Thursday, February 5, 2009

Urinary Tract Disorders in Dogs and Cats briefly summarized

Urinary tract disorders are just another one of the disorders/diseases/illnesses, which affect more than half of America’s pet population these days. Today more than ever before is known about urinary tract disorders in dogs and cats. The possible causes, treatment and prevention regimes now consider diet, feeding, and environmental issues. Common clinical signs include urinating with greater frequency, straining or urinating outside the litter box. If a total urinary tract blockage occurs, seek immediate veterinary attention. There are several different types of disorders that can affect the urinary tract, and these fall into two primary categories: Crystals or stones and infections. The crystals or stones category breaks down into 2 variations: Struvites are made up of magnesium ammonium phosphate. These thrive in a urinary tract which is too alkaline or not sufficiently acidic. The other type are Calcium Oxalates, which are crystals formed when the urinary tract environment is too acidic or not sufficiently alkaline. Struvite crystals were formerly the most prevalent type to affect cats in particular and, in response, many manufacturers developed "acidifying" diets designed to dissolve the struvite crystals and discourage their future development. However, this change in many diet formulations is thought to be partly responsible for the recent increase in the development of calcium oxalate. The two types of crystals now occur with almost equal frequency. More recent research indicates that strongly acidic diets may actually do more harm than good, particularly if fed to cats who are not actually affected by struvite formation, as they are then at greater risk of developing calcium oxalate. The only way to be certain which type of crystal is affecting a cat or dog is veterinary examination or testing. Treatment and prevention should be planned accordingly. Since acidifying the pH of the food, and hence, urinary tract, is no longer thought to be the optimal strategy, a moderate or very slightly acidic food pH is now indicated, to give a urine pH of just below neutral, which should not affect or encourage the formation of either type of crystals.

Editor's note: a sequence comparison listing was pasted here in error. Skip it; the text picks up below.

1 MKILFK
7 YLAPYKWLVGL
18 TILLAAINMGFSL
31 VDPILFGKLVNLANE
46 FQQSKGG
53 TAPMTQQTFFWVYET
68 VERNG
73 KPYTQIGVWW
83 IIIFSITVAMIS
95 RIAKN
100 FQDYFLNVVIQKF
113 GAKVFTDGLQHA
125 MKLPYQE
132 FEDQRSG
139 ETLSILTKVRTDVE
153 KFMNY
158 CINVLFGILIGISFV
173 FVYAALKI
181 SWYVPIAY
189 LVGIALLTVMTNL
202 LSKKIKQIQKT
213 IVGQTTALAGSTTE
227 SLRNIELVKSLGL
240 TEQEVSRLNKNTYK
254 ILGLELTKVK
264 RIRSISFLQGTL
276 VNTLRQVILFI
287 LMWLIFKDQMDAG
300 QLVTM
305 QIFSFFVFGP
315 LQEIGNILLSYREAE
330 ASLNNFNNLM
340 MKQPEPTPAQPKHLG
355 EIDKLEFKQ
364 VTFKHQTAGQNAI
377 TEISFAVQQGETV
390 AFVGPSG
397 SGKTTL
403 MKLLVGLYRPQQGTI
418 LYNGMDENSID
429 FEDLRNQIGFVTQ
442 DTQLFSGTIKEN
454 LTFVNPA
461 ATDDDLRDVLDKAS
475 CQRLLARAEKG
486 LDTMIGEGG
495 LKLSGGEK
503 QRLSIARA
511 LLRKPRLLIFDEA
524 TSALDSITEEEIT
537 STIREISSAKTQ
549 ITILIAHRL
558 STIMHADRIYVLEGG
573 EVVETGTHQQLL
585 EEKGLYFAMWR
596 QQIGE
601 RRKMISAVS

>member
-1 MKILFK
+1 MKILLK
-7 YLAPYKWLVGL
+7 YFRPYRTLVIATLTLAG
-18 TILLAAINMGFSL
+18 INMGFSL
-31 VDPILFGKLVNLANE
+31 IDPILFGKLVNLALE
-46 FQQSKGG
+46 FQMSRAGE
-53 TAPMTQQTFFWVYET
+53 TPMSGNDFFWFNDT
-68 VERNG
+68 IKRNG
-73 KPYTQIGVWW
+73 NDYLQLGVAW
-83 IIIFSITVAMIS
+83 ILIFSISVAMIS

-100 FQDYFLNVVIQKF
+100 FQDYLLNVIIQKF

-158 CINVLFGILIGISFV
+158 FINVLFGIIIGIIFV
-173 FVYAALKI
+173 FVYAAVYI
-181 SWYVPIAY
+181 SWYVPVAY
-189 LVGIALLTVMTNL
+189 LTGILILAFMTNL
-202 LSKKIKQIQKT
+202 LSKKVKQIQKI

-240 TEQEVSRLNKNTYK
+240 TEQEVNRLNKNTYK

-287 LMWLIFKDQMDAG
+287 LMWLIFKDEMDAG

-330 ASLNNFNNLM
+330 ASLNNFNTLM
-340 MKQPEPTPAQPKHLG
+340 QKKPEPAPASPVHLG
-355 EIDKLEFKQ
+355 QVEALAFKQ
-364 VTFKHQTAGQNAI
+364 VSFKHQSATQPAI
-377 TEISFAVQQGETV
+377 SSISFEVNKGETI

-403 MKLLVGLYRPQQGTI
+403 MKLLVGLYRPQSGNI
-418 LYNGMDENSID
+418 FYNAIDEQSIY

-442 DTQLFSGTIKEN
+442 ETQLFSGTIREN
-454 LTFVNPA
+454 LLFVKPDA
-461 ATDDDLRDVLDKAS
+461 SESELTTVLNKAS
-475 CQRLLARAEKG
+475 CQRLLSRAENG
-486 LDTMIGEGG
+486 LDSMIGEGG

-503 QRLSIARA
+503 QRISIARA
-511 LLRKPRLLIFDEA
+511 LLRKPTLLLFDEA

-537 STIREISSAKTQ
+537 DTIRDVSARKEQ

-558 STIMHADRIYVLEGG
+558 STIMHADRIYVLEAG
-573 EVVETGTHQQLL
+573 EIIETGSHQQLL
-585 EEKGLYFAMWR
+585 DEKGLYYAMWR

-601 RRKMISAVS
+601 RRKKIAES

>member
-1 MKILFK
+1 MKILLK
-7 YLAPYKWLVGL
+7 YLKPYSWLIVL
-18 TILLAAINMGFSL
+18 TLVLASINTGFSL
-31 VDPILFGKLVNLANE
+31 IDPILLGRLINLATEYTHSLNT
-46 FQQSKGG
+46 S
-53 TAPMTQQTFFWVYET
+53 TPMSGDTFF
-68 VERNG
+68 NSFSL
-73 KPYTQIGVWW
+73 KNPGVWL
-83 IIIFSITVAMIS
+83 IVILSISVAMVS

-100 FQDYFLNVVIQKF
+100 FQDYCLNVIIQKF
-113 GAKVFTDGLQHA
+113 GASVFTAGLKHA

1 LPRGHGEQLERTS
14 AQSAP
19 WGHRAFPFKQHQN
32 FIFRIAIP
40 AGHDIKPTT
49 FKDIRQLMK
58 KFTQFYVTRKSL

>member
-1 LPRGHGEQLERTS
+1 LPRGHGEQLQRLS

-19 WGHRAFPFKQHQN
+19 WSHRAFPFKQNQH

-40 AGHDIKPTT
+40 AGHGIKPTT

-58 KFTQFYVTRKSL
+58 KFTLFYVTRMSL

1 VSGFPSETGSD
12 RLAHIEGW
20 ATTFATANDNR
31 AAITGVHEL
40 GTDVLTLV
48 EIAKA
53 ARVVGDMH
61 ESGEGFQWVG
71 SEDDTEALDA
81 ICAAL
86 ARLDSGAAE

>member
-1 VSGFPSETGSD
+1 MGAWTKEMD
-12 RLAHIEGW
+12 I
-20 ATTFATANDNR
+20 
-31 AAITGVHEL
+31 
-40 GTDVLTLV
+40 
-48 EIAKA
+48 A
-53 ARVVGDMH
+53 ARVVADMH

Reduced magnesium levels are also indicated for animals prone to crystals, although this mineral should never be eliminated completely from the diet.
The Calcium to Phosphorus ratios should be balanced.
Increased water intake is recommended, particularly for the prevention of future crystals. Canned food is a good option as it contains up to 78% moisture, as opposed to the 10% moisture found in most dry foods. Other treatment should be geared to the exact type of crystals or stones that are present. Cranberry extract or vitamin C is often recommended for struvite, as these substances are acidic. We found that many companies use vitamin C in the form of sodium ascorbate. We recommend foods which do not add sodium or salt as dogs and cats do not require an excess of this mineral in their diets. For calcium oxalate crystals, other veterinary treatments are available.
Urinary Tract Infections (UTI) in dogs and cats may result from insufficient water intake and are most commonly caused by the bacteria, E. coli. There is a substance in cranberries (Vaccinium macrocarpon) and blueberries (Vaccinium myrtilus) that has been shown in a number of clinical trials to prevent the adhesion of E. coli to the bladder wall and Urethra. If the bacteria are unable to attach, they are washed out of the urinary tract during urination and an infection cannot develop. Increased water intake will assist in flushing out infections and can be achieved by feeding a canned food that can contain up to 78% moisture. A good idea is to look for foods containing either blueberries or cranberries. Of course you don’t have to look for those in the shelves of your mass merchandise or grocery super market, you are wasting your time looking for something they don’t have. Typically those ingredients are only contained in high quality foods starting at the upper midrange. Extra cranberry juice may be added to the food or drinking water as an additional aid in the prevention of urinary tract infections and struvite crystals. However beware of and avoid products with added sugar, corn syrup, or other fruit juices that can negate the cranberry's acidic and beneficial effects. The best is to go with supplements specifically made for our companions.
Urinary Tract Disorders are a very serious problem and I strongly recommend to seek veterinarian advice and help. Be open minded. In most cases the vet will prescribe some scientific diet. This, based on what many of my customers reported to me does not mean the problem is being taken care of. Only problem it seems to solve is the vet’s need for an improved bottom line through the sale of pet food. There are non prescription high quality food brands available to you. They cost way less and, based on the feedback I got from my customers, do a much better job at a way lower price. If you want more info on those, e-mail me.

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